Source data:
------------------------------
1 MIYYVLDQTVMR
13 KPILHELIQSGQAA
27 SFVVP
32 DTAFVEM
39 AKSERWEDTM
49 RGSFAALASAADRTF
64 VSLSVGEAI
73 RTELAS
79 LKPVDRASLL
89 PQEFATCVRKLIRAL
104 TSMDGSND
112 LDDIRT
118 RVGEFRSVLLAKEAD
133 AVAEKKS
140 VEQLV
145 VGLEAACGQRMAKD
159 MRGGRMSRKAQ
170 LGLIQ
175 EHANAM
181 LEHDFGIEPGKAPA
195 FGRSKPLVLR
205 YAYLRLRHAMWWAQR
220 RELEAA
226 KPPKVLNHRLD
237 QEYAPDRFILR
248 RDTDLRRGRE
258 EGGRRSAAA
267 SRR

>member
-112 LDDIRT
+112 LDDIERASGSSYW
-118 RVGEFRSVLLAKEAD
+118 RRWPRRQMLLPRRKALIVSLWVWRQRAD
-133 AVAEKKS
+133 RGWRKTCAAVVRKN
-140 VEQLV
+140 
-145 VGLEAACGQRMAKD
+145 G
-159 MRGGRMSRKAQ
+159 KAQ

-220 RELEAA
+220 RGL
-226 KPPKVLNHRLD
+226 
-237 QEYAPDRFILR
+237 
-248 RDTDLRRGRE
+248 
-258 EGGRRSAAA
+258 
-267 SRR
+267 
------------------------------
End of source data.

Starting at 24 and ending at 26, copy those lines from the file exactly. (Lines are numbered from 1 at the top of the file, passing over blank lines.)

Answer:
226 KPPKVLNHRLD
237 QEYAPDRFILR
248 RDTDLRRGRE